An Upcoming Chat With Gary Hart…
Sen. Hart teaches at the University of Colorado at Denver, and also has co-chaired the U.S. Commission on National Security for the 21st Century and participates as a member of the Council on Foreign Relations. Prior to that, he was a United States Senator for the state of Colorado from 1975 to 1987.
Impressive background, sure. But his latest two books — The Courage Of Our Convictions: A Manifesto For Democrats and The Shield And The Cloak: Security Of The Commons — ask some essential questions about where we are going and who we ought to be as we move the Democratic party and the nation forward.
I wanted to share an excerpt from the introduction of Courage of Our Convictions, because it sums up a lot of the lingering hope and concomitant discontent that so many of us have been feeling:
What has happened? Why do people in small towns, in large cities and on college campuses ask, “What do the Democrats stand for? Why are the party leaders so quiet?” These questions have become more frequent and more intense as the war in Iraq drags on…with no resolution in sight and no definition by President George Bush of the “course” we are to “stay.” Yet Democratic leaders, including most of those preparing to seek the Presidency in 2008, and especially those who voted for the war resolution in October 2002, find protection in anonymity and silence.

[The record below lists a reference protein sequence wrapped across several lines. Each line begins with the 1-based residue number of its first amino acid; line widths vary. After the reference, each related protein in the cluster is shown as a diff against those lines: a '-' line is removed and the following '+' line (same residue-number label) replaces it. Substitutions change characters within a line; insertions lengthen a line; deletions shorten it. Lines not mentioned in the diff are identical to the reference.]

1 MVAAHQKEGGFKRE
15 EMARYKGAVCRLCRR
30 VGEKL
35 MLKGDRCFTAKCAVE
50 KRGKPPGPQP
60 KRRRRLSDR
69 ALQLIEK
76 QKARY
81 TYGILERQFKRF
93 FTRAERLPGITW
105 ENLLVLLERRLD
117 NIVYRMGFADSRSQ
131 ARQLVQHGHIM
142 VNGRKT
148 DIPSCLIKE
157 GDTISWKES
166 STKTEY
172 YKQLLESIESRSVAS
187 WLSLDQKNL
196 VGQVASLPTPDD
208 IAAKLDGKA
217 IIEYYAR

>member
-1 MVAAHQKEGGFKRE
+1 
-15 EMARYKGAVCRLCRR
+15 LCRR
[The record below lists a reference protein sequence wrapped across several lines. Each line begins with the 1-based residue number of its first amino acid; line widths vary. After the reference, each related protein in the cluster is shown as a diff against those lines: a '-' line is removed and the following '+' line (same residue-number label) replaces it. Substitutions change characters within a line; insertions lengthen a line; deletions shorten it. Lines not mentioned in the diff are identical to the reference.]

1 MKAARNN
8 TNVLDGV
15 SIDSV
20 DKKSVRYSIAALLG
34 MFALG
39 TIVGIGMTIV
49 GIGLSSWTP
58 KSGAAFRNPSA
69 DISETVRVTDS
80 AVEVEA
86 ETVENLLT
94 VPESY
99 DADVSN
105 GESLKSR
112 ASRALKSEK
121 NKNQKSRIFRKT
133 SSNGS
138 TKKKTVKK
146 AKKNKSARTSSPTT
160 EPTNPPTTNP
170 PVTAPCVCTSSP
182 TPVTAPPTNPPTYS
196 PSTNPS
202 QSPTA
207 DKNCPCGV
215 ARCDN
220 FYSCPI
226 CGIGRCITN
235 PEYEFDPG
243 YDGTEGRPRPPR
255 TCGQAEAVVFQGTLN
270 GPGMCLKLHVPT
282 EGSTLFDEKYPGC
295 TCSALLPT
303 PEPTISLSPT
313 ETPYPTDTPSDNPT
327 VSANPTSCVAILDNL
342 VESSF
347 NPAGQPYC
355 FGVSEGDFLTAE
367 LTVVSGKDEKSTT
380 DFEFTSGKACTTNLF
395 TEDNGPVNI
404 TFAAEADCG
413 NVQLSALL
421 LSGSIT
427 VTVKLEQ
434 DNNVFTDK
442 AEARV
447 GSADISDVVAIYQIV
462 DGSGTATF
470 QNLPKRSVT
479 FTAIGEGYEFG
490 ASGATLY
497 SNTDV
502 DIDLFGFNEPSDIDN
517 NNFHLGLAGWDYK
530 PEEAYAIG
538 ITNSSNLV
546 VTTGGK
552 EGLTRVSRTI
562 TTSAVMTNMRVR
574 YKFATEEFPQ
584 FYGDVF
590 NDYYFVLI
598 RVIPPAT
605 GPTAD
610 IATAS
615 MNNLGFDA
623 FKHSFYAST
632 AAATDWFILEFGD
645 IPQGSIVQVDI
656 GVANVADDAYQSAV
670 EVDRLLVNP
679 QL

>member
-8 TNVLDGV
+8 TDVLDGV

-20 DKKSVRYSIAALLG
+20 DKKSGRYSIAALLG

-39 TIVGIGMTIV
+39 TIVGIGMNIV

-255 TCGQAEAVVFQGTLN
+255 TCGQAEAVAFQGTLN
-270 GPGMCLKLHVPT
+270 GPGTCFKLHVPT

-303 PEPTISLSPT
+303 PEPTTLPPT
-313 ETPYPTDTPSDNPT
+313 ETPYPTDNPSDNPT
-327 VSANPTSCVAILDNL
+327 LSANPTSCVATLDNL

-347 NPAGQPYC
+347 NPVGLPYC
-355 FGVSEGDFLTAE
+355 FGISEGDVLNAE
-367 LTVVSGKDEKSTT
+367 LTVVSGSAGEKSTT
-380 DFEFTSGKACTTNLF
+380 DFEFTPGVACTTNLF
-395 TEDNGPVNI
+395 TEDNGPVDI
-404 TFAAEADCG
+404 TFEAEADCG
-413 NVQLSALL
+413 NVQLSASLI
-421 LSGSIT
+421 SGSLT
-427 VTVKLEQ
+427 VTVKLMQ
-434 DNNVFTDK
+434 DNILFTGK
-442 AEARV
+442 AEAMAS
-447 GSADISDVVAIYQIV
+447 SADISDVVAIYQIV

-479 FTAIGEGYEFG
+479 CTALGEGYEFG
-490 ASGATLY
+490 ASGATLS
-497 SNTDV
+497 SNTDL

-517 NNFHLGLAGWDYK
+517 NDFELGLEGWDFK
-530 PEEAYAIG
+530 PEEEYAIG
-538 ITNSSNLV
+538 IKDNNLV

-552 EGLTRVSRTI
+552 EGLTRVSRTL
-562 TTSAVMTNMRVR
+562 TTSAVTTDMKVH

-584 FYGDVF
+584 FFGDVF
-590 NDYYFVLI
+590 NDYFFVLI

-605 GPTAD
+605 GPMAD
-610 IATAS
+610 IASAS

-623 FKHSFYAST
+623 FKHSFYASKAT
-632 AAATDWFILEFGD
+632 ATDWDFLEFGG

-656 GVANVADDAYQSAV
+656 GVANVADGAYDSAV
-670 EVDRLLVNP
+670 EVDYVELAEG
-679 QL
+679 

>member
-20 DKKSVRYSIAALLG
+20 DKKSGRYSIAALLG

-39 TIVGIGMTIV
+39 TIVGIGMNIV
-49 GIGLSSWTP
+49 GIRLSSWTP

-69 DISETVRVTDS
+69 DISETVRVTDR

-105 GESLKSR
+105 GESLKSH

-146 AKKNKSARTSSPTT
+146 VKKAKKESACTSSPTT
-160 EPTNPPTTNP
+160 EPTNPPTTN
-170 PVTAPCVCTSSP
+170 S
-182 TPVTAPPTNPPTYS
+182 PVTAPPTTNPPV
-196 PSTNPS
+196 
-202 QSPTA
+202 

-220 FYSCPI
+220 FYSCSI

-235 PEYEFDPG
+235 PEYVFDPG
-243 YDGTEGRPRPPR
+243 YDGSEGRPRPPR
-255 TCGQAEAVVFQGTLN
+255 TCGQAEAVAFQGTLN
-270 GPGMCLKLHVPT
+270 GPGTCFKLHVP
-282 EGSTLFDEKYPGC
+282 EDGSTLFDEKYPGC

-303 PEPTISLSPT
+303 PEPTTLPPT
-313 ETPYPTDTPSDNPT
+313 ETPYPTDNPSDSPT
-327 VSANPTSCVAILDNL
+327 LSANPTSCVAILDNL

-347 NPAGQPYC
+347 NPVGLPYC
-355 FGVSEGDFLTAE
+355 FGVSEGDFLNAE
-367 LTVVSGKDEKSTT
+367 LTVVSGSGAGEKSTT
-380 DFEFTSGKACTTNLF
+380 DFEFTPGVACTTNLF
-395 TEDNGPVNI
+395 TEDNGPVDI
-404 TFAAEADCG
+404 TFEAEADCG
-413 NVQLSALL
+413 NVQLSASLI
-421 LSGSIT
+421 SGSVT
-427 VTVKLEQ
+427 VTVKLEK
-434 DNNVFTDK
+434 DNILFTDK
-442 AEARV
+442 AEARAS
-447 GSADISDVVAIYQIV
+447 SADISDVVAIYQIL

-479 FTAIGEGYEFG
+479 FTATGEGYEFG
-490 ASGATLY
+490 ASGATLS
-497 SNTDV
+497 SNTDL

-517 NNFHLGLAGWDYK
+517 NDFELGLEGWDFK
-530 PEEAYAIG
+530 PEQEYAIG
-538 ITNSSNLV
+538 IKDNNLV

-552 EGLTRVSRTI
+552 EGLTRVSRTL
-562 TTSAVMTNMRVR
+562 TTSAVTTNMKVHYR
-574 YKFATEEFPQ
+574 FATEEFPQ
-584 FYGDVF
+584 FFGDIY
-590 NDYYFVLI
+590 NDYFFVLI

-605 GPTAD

What do we stand for indeed? It has become painfully apparent that the great Democratic Party, the dominant party of the twentieth century, the party that led America through two world wars and the Cold War, has become mute. The best Democrats lack all conviciton, and the worst conservatives, those full of passionate intensity, fill the vacuum in governance….
The base of Democratic conviction must be the foundation for the courageous promotion of renewed internationalism founded on new international institutions and alliances, the restoration of principles of equality and social justice at home, and the reminder essential to all republics that we must earn our rights by performance of our duties.
It is our duty to our nation to prove that the best have not lost all conviction.
Our duty, indeed. Sen. Hart’s work on national security matters stands as a testament to this performance of that duty — this chat with the folks at Buzzflash from 2003 shows his commitment to working on these issues in the nation’s best interest. As for the foundation principles of the modern Democratic party, I thought we might start that conversation today. The Democratic party is a very large tent — from the Out Of Iraq caucus to the Blue Dogs to everything in between. Not exactly the lock-step, top-down GOP, is it?
It isn’t easy, but finding issues on which we can all unite is essential.
I hope that you will be able to join us for what promises to be a spirited, in-depth live discussion about the way forward for our nation, our national security and the Democratic party. And I’m certain we can work the current crop of 2008 hopefuls into the discussion as well.